I’m completely blind, and therefore unable to operate the streamer via its largely display-oriented front panel. that said, I was able to operate the streamer in its entirety via both this page and the app, so I give props to the Cambridge Audio team for, perhaps unknowingly, developing what is undoubtedly the most universally accessible streaming product on the market.
For the majority of the review period, the CXN was used with the matching CXA-80 amplifier, though it did see some use wits a couple of other models which passed through for review at the same time. Both balanced and unbalanced connections were tested, and naturally the balanced type did offer better sound; however the character of the streamer remained largely unaltered regardless of which supporting components, cable or connection typology was in use.
As you would expect, the CXN’s ‘signature sound’ is not unlike that of the other CX components; though it is perhaps a little more tame than that of the CXA80 amplifier. Like it’s matching siblings, the sound it produces remains largely the same regardless of the chosen source or material. Only APple’s AirPlay streaming protocol different significantly from the other sources; sounding somewhat thin and lacking in warmth. That said it was still perfectly listenable, and was arguably my most used input as it was continuously used to stream background music from my mac.
AirPlay aside, the CXN produces a lively, energetic sound though one that never tends to veer towards becoming bright or harsh. Its low end performance in particular is unlike any Cambridge product I’ve heard (and believe me, I’ve heard a few). It’s fast, tight and beautifully controlled, with a touch of warmth in the upper midband and a certain high-end sparkle that could become a problem in a particularly bright system, but when properly matched serves only to add to the performance. And, like the other CX components, it’s great fun.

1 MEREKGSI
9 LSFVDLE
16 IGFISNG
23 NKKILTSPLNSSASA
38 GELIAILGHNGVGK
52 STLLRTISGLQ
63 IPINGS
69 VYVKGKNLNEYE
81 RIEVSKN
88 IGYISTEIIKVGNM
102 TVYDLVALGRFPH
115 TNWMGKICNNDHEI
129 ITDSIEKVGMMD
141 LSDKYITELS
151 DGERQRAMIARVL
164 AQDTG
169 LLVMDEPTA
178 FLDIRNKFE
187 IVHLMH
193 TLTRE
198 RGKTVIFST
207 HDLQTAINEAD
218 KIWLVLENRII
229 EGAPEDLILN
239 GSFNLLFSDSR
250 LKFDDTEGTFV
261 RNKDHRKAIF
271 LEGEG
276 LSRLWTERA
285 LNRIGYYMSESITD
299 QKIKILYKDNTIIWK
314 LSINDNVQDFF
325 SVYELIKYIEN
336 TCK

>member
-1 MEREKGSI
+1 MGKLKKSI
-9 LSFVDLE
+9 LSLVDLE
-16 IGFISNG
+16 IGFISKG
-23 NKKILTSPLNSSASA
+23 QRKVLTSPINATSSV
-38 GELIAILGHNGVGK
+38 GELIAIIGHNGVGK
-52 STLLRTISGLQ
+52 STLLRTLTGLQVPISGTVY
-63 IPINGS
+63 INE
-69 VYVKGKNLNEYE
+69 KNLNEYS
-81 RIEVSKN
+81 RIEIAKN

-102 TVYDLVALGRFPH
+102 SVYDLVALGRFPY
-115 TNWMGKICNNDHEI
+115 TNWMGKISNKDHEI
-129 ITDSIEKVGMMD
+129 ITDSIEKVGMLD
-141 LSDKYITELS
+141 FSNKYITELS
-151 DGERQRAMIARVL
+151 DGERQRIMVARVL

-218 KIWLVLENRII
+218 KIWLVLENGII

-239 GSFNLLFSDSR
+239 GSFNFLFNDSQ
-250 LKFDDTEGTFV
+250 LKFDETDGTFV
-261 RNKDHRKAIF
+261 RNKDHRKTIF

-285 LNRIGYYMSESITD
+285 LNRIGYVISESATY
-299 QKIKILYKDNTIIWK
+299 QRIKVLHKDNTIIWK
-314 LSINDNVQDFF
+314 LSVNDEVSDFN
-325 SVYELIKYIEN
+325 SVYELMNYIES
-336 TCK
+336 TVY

Evanescence’s ‘Hello’ is as haunting as The All American Rejects ‘Can’t Take It’ is dramatic. Fed by the CXC, shinedown’s ‘State of My Head’ from their recently released ‘Threat to Survival’ album thundered from the speakers, before I switched to streaming from a UPNP server and began streaming Ed Sheeran’s ‘Small Bump’ from his debut album ‘+’.
The CXN is one of those rare products which is difficult for a reviewer to sum up in words because when you start listening, the music takes over and making notes becomes something of an afterthought. The CXN’s sound had me hooked from the beginning; and it only got better as the days, weeks, and then months rolled by. Not only does the CXN include every feature the digital audiophile could possibly need, it delivers a fun, infectious, and musical performance that is hard to fault. The CXN is another phenomenal streamer from Cambridge Audio, reaffirming their position at the top of the streaming game and leaving other manufacturers to play catchup. Highly recommended.